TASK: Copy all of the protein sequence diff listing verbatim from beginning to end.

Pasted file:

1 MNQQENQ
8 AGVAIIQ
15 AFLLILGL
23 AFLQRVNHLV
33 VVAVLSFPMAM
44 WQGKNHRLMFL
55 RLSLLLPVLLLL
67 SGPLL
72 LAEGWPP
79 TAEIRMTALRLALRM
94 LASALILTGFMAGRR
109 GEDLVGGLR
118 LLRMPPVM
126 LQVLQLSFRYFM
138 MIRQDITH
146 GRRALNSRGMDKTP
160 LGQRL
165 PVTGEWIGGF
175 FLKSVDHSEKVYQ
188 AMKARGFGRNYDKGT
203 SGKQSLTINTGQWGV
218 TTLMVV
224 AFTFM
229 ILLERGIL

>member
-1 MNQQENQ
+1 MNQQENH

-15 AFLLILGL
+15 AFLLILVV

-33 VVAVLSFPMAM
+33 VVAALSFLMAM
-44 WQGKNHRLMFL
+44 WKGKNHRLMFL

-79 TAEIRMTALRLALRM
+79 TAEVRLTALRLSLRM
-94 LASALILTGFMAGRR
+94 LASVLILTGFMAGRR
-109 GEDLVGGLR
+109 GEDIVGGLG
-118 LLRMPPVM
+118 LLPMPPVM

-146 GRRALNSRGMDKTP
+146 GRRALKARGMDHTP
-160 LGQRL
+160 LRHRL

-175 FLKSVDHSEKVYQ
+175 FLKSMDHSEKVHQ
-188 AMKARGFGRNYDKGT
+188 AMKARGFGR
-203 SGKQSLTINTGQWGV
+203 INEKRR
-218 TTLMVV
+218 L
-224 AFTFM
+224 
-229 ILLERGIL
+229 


1 MNQQENQ
8 AGVAIIQ
15 AFLLILGL
23 AFLQRVNHLV
33 VVAVLSFPMAM
44 WQGKNHRLMFL
55 RLSLLLPVLLLL
67 SGPLL
72 LAEGWPP
79 TAEIRMTALRLALRM
94 LASALILTGFMAGRR
109 GEDLVGGLR
118 LLRMPPVM
126 LQVLQLSFRYFM
138 MIRQDITH
146 GRRALNSRGMDKTP
160 LGQRL
165 PVTGEWIGGF
175 FLKSVDHSEKVYQ
188 AMKARGFGRNYDKGT
203 SGKQSLTINTGQWGV
218 TTLMVV
224 AFTFM
229 ILLERGIL

>member
-1 MNQQENQ
+1 MNQQENH

-15 AFLLILGL
+15 AFLLILVV

-33 VVAVLSFPMAM
+33 VVAALSFLMAM
-44 WQGKNHRLMFL
+44 WKGKNHRLMFL

-79 TAEIRMTALRLALRM
+79 TAEVRLTALRLSLRM
-94 LASALILTGFMAGRR
+94 LASVLILTGFMAGRR
-109 GEDLVGGLR
+109 GEDIVGGLG
-118 LLRMPPVM
+118 LLPMPPVM

-146 GRRALNSRGMDKTP
+146 GRRALKARGMDHTP
-160 LGQRL
+160 LRHRL

-175 FLKSVDHSEKVYQ
+175 FLKSMDHSEKVHQ
-188 AMKARGFGRNYDKGT
+188 AMKARGFGR
-203 SGKQSLTINTGQWGV
+203 INEKRR
-218 TTLMVV
+218 L
-224 AFTFM
+224 
-229 ILLERGIL
+229 